Friday, June 16, 2006

Congressional Debate Over Iraq Speaks of Rovian Strategy

It's never a particularly kind thing to dangle a juicy piece of meat in front of a dog. Because the dog is an animal and a creature of instinct he will probably be unable to pull himself away from the treat he believes will be his, and he will probably ignore everything else, because just about every dog thinks with his stomach.

And what we are now seeing in Congress, where the Republicans are forcing a vote on a non-binding resolution praising our troops, associating Iraq with the global war on terror, and refusing to set some artificial date for withdrawal is an equally cruel act. It forces the Democrats into a real position, off of the false dichotomy of supporting our troops but not their mission, and forces then to address Iraq in the wake of several weeks of major successes, and all in an election year when they hoped to use the same issue against Republicans in order to gain a majority in Congress.

But this is not an isolated act. This is classic Karl Rove preparing at the very least to hold Congressional losses to a minimum, prevent losses altogether and possibly even to gain more ground in November like he did in 2002.

It is a settled issue that the Bush presidency stands or falls on the success of the war and the peace in Iraq. And given the reports of the past week, the terrorist elements have been dealt a death blow with the killing of Zarqawi and subsequent raids staged on his associates based upon information he had with him. Bush's new media team, led by the apparently more than capable Tony Snow have been able to play it all to the President's advantage, bringing his approval ratings to about 40%, proving that the public ties Bush to Iraq, as they ought.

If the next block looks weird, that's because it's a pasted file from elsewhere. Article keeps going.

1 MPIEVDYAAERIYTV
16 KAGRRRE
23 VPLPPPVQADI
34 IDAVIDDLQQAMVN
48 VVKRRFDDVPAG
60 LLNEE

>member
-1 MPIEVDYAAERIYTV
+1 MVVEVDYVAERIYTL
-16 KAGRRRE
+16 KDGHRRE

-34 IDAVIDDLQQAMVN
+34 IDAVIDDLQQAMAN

But the successes of the past week put the Democrats in a tough position: they must acknowledge them for the successes that the Iraqi government considers them to be, thus alienating their base, find some hybrid position that acknowledges them as victories but then retreats to the tried and failed mantras of the 2004 election about Iraq being a distraction, a lie, etc. making them sound stupid, or the unabashed leftist position which regards the death of Zarqawi as a stunt. In any case, the last two positions open them to the accusation that they are not serious about terror or national security, but only crank politics and personal bitterness.

It's hard to quantify what the results will be, but the Republicans have nothing to lose by this.


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